In recent days, “less bad” has become the favored description of much of the economy, including the IT industry. However, the number of positions needed for efficient operation of data centers has remained strong, continuing to show overall growth even in a down economy. (For more background on hot IT skills now, see “Data Center Skills Discussion Sparks Debate” and “Top Virtualization Skills Enterprises Want Now.”)
Listings for data center jobs have increased steadily in the last few years, according to data from job-listing aggregator Indeed.com, especially among companies looking for green IT, virtualization and cloud computing expertise. In July of last year, job listings seeking workers with “green” expertise nearly tripled and continue to grow, Indeed.com says.
“I think that data center jobs are making a stronger showing than many other sectors of the technology industry,” says Rony Kahan, CTO of Indeed.com. “Data centers (jobs) are up quite significantly. It has seen growth, and even growth this year.”
Signs of strength are welcome these days. The information-technology job market has seen significant unemployment rates in 2009, especially in some of the technology meccas, such as Silicon Valley, Boston’s technology corridor and Research Triangle Park in North Carolina. Despite the declines, however, the industry has been less impacted by the severe economic recession than many other industries.
Two key factors are driving demand for IT industry jobs, especially at the senior manager and executive level, says Shawn Banerji, director of the global technology sector for executive search firm Russell Reynolds Associates.
“One is around governance in firms that are trying to get better clarity and transparency across their enterprise,” Banerji says. “The flip side is that there is a big push around operations, engineering and operations improvements. How do we drive efficiencies, take out cost, do more with less, and how do we use outsourcing to our benefit?”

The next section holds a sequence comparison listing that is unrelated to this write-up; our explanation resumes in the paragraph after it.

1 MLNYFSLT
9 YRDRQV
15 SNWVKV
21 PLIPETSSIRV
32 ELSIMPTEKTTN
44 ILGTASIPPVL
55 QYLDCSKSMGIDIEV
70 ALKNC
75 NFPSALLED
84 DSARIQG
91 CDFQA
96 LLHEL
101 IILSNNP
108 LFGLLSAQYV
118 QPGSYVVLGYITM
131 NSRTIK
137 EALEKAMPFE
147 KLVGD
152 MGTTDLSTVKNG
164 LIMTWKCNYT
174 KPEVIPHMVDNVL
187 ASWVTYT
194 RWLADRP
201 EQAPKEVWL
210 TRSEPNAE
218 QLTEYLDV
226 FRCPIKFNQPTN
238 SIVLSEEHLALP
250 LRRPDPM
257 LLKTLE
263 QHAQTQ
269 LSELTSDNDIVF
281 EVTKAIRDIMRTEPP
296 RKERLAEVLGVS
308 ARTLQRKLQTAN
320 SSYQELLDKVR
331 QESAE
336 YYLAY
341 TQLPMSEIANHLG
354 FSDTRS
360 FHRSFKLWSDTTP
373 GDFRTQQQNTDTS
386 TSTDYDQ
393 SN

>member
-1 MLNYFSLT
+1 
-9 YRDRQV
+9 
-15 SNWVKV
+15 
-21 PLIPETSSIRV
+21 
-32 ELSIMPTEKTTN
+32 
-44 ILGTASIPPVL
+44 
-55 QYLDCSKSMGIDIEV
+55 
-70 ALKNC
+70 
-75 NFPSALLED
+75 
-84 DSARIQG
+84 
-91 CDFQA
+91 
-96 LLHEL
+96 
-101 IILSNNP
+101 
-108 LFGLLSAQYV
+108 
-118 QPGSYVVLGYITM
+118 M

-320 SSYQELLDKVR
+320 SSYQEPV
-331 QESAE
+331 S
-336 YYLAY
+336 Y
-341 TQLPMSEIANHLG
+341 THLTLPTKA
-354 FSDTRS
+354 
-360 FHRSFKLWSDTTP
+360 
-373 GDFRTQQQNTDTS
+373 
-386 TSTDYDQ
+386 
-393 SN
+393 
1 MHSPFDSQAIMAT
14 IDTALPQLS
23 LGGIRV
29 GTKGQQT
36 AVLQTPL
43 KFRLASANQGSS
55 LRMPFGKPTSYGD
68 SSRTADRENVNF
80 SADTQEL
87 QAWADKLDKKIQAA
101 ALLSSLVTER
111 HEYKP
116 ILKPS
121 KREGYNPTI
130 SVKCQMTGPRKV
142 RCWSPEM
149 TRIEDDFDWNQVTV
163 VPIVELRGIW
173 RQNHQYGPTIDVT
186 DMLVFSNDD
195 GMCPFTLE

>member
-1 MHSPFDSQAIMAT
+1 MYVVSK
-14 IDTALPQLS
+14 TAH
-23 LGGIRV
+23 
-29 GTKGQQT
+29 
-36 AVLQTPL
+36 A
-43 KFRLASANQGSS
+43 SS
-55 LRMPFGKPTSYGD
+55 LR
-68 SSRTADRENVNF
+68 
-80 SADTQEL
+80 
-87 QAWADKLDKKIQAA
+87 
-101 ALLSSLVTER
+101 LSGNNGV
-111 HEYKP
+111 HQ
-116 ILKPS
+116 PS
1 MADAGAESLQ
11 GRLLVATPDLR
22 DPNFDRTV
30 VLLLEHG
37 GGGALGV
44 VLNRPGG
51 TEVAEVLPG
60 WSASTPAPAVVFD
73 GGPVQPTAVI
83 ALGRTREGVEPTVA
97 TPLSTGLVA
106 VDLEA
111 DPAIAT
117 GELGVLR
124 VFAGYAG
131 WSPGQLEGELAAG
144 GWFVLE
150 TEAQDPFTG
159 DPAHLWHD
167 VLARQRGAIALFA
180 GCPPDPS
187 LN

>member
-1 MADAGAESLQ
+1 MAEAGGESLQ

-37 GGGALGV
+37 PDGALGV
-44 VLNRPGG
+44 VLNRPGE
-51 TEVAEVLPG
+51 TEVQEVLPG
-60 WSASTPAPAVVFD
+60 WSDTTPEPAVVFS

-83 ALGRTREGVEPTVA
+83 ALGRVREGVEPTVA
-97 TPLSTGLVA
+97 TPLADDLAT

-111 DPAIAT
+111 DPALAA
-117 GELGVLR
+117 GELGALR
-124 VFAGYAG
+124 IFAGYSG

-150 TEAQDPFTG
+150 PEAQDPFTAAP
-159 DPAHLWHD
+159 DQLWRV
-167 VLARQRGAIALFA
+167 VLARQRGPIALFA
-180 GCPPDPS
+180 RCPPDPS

Seeking operational efficiencies, many companies are looking at outsourcing their data centers, a move which can cost some senior managers their jobs, but can also open up a more attractive position at the firms that run data centers, Banerji says.
“You go from being a perceived cost center in your old organization, to running something that is a critical business function and that your firm is actually making money on,” he says.
The mini-boom in data centers is not good for everyone. Computer technicians and other operations pros in older data center environments should look to upgrade their skills, says John Longwell, director of research for business intelligence firm Computer Economics.
“You are seeing a decline in terms of computer operators, production control, people that are handling the tapes — essentially those job associated with mainframe environments,” Longwell says. “A lot of those jobs would be at the lower end of the pay scale. That can be attributed to the increased use of automation and growing efficiency in the data center.”
According to Computer Economics
annual IT job survey, system administrator and engineering positions have stayed steady for the past four years at around 6.5 percent to 7 percent of the information-technology workforce. The analyst firm expects that overall IT positions to decrease slightly this year.
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